g3‘s ‘scene style’ section featured clubbing outfits from all sorts of queer women, letting their readers where they got their pieces from and gave them some inspo for the next time the girls were out in Candy Bar.

'Scene style' section fro the July 2010 edition of g3. 5 outfits are pictured. All y2k styled.

In this style showcase from 2004, g3 shows four different queer women with very different styles – all very much slaying. 20-year-old Marissa has a fit on that Y2K lesbians would die for today, and 27-year-old Mitzy’s silver dragon belt buckle from a “stall in York” leaves us very envious.

Streetwear and androgynous fashion became synonymous with the lesbian fashion scene of the early 2000s. g3 showed how women embraced oversized hoodies, baggy jeans, and trainers, creating a gender-neutral style that challenged traditional notions of femininity. It was a fashion revolution that empowered individuals to express themselves authentically, regardless of societal expectations.

Y2K style is coming back in, and the lesbians are loving it.


In the early 2000s, the lesbian community had a little something to look forward to in the pages of the g3 magazine. Among the vibrant content that covered travel, music, film, fashion, arts, and parenting, there was a section that stood out with its unique blend of cheekiness and irreverence – the Agony Aunt section.

Week after week, readers eagerly turned to this column to find answers to their burning questions, both serious and light-hearted. The g3 agony aunts were known for their no-nonsense approach, infused with a healthy dose of humor and wit. From navigating the complexities of dating to dealing with the challenges of coming out, the agony aunt offered a fresh perspective on lesbian life.

Image of g3's agony aunt page from the July 2004 edition, titled '5 ways to say she's crap in bed'.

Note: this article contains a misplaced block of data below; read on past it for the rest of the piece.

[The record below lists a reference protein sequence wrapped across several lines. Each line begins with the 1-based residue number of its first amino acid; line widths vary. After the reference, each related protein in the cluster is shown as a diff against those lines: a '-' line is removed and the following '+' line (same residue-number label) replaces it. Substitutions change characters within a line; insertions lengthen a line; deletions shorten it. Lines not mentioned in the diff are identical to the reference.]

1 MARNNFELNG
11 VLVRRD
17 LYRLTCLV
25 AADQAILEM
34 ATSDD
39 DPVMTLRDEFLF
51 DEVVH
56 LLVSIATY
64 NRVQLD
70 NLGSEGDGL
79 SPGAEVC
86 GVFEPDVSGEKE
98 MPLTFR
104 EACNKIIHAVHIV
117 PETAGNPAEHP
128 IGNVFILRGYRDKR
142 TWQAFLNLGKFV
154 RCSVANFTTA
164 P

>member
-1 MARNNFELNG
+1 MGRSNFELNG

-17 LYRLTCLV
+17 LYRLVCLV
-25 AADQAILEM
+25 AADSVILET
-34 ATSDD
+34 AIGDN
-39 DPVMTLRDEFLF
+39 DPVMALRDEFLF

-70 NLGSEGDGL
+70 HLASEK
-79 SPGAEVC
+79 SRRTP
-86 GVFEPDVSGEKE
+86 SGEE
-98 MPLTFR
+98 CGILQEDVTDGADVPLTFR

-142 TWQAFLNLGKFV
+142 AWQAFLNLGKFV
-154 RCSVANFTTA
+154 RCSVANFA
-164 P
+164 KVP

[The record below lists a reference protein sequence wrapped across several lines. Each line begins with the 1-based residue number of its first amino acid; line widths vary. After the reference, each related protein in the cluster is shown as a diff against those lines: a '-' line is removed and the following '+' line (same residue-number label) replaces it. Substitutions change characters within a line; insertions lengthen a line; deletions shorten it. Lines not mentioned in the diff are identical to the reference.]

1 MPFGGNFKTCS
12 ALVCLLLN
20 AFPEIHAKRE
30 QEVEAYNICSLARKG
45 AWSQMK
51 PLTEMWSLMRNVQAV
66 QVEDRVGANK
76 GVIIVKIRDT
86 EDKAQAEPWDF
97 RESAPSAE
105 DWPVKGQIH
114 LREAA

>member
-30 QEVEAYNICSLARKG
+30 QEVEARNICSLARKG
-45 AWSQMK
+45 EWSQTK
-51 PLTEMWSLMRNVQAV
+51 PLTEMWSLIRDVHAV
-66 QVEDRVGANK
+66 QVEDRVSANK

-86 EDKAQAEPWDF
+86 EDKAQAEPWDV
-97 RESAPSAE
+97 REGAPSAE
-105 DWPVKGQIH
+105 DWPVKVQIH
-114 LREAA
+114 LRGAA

In this Agony Aunt section from 2010, Charlotte Dingle delved into “5 ways to say she’s crap in bed”, with one of the suggestions being to “shag her best friend”. Cheers, Charlotte.

Brooke and Daria answered a query on someone who wrote in thinking her girlfriend is cheating on her. She told Brooke and Daria that “the constant giggling in the other room worried me enough to make me log into her Facebook ad have a look at her messages”, and Daria responded “You only checked her Facebook? Doh! You need to check her text messages. That’s where the juicy stuff will be.”

While g3 magazine may no longer be in print, we can’t help but feel a pang of nostalgia for the bygone era of lesbian magazines and their quirky advice columns.

The Discontinuation of g3

Unfortunately, like many print publications, g3 Magazine faced challenges in the digital age. The rise of online media and changing consumer preferences led to its discontinuation. In 2012, g3 Magazine published its final issue, marking the end of an era. The magazine’s closure left a void in the community, but its legacy lives on.

Although g3 Magazine may no longer be in circulation, its impact continues to resonate. The magazine paved the way for other LGBTQ+ publications, inspiring a new generation of writers, activists, and content creators. Its influence can be seen in the representation and visibility of lesbian and bisexual women in media today.

Let us know what you think of this blast from the past by commenting below,

Love Team Nonchalant x

Feature image credits to starline, freepik and g3 magazine
All images used in article belong to g3 publications, permission given by Sarah Garrett

Shannon Casey
Shannon Casey

Shannon is a passionate writer and recent graduate with a bachelor’s degree in Journalism from the University of the Arts, London. With an unwavering dedication to intersectional feminism, she seeks to empower marginalised voices and promote inclusivity through her writing. Whilst aspiring to become a MILF in later life, Shannon’s current focus is on honing her skills as a writer and amplifying stories that shed light on the struggles and triumphs of diverse communities. Her love for storytelling and commitment to social justice fuel her desire to create meaningful content that sparks conversations and drives positive change. You can connect with Shannon on Instagram to join in on discussions about feminism, culture, and everything in between.